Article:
Not looking good for the Union
The rebels then moved into the contact against the isolated Union regiment on the left whilst the Confederates climbed the hill on the right.
Confederates capture hill on right, attack hill on left
On the left the sole remaining Union regiment was attacked frontally whilst another rebel regiment contacted it in the flank.
Union regiment outnumbered
However, the Union regiment was able to defeat the rebels to the front and then turn its attention to the flanking force.
Rebels run away.  Right, who's next?
Union regiment combats flanking force
Amazingly the flanking rebel regiment was also repulsed.
Ha!  Take that!
Unfortunately this success was only temporary as the rebels in the woods moved up and attacked again.
Persistent Rebels
However, by now it was all over for the Union as the Confederates controlled the right hand hill and the scenario's main objective, the village.
Rebels to the right of me, Confederates on the left... here I am...
So at that point we called it a day.  The Union side was comprehensively beaten and it appeared that very little could be done to stop the Confederates advancing to contact, sweeping the weaker Union forces away.

As with all of CS Grant's ideas, the scenario was pretty good but perhaps the forces could have been slightly better balanced to make more of a fight of it, although that might have been more to do with how we chose forces rather than the scenario itself.

As for the POW2 rules they worked fine and were easy to follow.  Unlike some sets of rules they don't bother with a lot of 'fluff' but get straight to the point in a structured way, even laying out the rules in the same order as the move sequence, which some well known sets of rules don't seem to bother with.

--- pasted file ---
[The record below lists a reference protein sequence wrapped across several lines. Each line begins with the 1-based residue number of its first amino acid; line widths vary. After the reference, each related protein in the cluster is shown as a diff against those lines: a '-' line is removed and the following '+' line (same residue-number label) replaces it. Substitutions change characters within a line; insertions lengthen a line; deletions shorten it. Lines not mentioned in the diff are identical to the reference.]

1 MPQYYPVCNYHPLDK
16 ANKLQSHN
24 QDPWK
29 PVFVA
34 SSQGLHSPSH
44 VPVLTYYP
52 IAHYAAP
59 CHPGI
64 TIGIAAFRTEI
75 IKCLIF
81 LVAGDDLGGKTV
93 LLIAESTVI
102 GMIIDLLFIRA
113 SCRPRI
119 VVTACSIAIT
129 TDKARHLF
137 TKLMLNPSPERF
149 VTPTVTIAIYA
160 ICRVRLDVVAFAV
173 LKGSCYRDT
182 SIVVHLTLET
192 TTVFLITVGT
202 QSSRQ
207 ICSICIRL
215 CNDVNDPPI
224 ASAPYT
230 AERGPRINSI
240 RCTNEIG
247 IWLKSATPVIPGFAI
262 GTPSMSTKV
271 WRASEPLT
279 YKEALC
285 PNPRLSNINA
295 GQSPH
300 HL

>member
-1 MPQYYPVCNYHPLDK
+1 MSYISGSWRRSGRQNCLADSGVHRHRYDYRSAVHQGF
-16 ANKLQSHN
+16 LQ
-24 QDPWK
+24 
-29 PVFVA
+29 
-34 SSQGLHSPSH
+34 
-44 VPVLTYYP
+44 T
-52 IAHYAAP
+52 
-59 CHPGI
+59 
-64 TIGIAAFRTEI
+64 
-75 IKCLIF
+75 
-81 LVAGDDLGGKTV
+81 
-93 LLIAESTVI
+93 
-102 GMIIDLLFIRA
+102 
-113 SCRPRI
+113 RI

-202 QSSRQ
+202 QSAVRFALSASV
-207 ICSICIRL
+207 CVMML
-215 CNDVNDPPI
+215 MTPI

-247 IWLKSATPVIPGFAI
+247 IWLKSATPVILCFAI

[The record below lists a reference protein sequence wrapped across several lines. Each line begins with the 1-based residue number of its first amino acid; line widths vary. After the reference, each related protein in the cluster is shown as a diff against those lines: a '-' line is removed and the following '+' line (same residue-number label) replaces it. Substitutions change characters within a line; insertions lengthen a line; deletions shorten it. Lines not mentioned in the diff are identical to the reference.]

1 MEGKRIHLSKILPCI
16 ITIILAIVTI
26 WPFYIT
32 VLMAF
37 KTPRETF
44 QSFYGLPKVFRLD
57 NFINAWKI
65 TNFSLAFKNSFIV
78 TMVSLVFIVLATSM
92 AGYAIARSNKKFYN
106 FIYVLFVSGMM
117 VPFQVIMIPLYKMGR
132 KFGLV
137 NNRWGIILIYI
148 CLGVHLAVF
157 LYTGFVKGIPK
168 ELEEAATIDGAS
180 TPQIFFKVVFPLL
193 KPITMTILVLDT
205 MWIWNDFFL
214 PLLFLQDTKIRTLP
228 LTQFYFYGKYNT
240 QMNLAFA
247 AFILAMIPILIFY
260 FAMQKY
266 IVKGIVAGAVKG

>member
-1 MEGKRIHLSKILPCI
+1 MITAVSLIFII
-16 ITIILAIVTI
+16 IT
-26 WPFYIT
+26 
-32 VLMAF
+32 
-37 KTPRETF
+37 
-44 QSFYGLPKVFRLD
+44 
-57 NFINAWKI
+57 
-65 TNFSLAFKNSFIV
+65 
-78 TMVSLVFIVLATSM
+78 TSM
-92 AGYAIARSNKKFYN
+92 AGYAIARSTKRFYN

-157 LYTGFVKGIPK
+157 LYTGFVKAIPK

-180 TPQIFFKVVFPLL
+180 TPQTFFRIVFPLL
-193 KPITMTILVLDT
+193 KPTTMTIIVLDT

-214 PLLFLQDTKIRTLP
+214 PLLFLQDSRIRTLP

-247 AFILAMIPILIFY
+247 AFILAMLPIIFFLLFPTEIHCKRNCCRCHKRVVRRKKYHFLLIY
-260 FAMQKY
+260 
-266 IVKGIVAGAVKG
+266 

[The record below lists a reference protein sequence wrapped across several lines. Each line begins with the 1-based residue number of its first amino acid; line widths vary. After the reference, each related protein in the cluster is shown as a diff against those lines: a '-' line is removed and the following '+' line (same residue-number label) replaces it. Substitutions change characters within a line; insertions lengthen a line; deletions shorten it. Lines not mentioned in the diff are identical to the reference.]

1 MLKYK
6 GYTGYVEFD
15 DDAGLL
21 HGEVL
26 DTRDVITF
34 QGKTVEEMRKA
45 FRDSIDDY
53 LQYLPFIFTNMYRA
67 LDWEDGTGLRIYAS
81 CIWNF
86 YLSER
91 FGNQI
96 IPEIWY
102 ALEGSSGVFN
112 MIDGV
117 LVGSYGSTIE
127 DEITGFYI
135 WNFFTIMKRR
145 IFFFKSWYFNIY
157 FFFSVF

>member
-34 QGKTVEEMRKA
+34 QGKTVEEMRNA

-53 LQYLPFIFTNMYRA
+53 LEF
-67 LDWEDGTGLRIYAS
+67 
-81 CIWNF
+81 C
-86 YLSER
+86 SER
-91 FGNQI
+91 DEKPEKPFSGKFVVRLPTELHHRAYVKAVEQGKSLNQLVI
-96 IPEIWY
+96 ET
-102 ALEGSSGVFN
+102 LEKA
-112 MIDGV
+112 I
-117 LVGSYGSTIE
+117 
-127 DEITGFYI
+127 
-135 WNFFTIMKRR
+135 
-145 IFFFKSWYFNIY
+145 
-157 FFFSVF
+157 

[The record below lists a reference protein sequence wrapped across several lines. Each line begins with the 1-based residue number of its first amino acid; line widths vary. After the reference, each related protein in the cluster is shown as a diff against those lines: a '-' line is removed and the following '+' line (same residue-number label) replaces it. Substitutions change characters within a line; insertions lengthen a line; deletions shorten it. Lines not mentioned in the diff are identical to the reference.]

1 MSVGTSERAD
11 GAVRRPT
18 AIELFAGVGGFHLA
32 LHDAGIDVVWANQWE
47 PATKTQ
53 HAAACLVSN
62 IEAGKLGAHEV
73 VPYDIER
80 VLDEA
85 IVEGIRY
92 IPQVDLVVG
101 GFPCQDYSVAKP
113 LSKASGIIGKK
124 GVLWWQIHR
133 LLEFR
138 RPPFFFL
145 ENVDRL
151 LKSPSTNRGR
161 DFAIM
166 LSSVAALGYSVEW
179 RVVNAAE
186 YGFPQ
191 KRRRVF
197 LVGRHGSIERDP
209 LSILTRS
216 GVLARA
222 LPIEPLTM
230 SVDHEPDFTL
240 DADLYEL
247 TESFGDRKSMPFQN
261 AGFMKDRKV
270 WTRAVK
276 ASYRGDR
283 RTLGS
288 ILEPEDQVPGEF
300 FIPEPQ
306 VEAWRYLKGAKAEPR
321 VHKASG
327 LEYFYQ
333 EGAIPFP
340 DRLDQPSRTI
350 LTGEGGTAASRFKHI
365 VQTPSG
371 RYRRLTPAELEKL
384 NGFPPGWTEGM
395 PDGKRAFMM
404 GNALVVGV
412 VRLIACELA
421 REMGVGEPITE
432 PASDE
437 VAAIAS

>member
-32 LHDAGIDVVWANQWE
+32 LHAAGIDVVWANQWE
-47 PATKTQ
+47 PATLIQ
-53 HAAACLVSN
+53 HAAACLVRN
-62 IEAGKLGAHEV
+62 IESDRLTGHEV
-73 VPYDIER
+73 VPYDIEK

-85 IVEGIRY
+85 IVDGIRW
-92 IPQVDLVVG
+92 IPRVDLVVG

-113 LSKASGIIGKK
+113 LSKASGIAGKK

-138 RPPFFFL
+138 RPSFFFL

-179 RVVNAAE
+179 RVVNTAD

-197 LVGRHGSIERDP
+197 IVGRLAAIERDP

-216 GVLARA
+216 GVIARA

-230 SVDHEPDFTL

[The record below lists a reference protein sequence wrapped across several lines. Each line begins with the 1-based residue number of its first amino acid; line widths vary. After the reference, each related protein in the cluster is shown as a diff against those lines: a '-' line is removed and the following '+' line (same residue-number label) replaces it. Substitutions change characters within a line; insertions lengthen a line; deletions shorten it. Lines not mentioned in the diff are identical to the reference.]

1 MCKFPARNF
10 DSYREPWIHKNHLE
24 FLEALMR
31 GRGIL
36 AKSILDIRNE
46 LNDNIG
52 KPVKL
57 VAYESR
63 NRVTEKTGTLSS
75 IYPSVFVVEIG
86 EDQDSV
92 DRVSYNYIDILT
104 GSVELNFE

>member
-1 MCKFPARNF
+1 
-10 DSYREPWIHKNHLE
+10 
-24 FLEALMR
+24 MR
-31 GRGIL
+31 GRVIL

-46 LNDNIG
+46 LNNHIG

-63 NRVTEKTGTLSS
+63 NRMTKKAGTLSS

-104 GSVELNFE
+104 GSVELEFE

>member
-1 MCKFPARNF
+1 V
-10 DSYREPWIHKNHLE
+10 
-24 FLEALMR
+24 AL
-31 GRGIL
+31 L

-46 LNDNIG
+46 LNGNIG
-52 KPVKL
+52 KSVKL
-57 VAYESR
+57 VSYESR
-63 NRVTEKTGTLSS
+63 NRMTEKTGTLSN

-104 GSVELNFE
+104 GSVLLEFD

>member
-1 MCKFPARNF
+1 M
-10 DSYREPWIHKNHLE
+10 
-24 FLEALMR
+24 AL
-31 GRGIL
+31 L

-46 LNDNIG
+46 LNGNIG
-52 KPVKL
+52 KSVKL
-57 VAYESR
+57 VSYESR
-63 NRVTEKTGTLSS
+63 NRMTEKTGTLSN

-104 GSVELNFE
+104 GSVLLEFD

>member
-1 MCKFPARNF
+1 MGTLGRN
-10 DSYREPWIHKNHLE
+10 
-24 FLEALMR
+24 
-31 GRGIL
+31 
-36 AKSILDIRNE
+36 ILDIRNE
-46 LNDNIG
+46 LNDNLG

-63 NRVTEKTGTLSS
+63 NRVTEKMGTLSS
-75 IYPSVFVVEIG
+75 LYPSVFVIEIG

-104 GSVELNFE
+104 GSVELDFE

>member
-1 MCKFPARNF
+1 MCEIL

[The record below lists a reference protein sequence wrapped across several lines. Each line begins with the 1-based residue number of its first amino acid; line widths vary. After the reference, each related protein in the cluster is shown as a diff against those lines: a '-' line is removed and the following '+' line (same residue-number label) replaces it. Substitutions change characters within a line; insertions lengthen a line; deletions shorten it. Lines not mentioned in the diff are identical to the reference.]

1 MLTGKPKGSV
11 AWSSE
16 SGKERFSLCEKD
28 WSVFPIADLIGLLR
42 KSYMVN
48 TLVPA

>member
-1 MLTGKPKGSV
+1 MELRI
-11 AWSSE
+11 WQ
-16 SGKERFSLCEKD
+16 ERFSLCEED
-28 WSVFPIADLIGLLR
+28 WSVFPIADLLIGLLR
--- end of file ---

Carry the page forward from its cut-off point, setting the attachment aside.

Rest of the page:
However, there was something slightly 'flat' about them and I certainly felt that the rules did not give the defenders the expected tactical advantages from cover or elevation that would enable them to even slow the enemy, let alone stop them as they advanced inexorably in the open to contact.

That said the POW2 rules certainly performed better than the very simple nineteenth century Neil Thomas rules so I haven't given up on them just yet.


Heinz-Ulrich von Boffke said...

Wonderful game report, figures, and table! The trees are particularly interesting. What make are they, please? Good scenario choice too. One cannot go wrong with the CS Grant wargaming scenario books in my view.

Best Regards,


The Wishful Wargamer said...

Thanks for the kind words. The trees were home made, as was everything on the table, apart from the figures.

To make the trees I cut three or four discs of cardboard of different sizes and then 'pinked' them round the edges with scissors. Making a hole in the middle of each, the discs were then glued onto a central trunk made of wood (e.g. twigs from the garden) or tubes of paper rolled up with glue, with the snallest disc at the top (which was shaped into a sort of cap). Simple but effective.

Making scenery is one of my favourite things about the hobby (as you can probably tell from reading the rest of this blog).

Cheers WW